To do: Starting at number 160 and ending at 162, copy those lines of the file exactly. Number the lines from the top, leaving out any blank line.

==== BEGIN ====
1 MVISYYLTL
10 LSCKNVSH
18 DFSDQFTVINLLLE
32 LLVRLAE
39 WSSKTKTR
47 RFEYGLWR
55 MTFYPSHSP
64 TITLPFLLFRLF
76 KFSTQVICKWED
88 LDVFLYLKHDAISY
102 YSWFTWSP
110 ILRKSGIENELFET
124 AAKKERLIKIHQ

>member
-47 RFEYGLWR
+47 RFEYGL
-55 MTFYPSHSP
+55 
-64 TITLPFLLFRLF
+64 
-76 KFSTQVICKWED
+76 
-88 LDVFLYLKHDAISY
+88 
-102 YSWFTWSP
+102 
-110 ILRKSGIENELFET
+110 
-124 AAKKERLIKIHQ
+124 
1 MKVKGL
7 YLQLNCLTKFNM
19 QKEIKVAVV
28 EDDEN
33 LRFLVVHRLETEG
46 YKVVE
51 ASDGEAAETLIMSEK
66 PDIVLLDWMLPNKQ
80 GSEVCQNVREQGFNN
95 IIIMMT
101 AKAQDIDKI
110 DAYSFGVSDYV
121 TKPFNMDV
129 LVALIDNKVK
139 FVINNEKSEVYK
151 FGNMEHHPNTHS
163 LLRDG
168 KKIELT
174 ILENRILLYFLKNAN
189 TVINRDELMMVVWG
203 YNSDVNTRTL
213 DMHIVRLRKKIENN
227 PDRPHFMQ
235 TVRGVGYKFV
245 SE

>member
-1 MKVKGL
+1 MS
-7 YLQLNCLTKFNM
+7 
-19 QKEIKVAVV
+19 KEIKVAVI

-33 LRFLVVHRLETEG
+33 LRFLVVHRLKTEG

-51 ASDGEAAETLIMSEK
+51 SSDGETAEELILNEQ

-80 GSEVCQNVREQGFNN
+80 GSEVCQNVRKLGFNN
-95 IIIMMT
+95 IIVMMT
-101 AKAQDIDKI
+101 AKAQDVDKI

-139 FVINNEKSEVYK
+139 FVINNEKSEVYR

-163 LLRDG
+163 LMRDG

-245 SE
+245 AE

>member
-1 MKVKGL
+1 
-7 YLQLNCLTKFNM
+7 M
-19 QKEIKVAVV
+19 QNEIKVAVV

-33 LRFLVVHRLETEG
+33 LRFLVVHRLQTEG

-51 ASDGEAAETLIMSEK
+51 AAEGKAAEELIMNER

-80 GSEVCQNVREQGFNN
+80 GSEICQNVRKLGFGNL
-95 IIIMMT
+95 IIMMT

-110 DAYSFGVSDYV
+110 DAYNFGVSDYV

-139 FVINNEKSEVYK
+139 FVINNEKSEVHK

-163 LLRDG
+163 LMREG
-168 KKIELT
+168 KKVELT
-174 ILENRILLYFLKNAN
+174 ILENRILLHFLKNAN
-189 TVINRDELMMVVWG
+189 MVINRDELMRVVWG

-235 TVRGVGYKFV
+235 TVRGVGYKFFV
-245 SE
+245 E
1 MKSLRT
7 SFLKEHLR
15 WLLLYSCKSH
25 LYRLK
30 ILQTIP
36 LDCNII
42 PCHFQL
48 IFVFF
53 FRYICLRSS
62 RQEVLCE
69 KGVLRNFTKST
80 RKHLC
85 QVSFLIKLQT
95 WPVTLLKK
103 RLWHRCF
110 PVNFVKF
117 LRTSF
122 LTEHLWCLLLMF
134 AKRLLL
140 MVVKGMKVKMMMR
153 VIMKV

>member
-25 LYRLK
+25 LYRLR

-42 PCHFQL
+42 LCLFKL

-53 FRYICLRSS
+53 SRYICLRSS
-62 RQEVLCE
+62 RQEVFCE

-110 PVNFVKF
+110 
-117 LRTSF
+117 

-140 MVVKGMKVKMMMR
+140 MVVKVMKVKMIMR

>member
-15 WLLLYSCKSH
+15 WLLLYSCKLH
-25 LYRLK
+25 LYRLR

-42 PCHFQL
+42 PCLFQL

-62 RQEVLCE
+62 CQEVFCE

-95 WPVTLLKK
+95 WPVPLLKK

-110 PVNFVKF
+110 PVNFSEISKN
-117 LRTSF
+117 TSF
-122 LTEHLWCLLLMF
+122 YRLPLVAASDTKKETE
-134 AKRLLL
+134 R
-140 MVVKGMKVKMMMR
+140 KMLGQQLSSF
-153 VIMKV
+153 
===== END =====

+117 TSF
-122 LTEHLWCLLLMF
+122 YRLPLVAASDTKKETE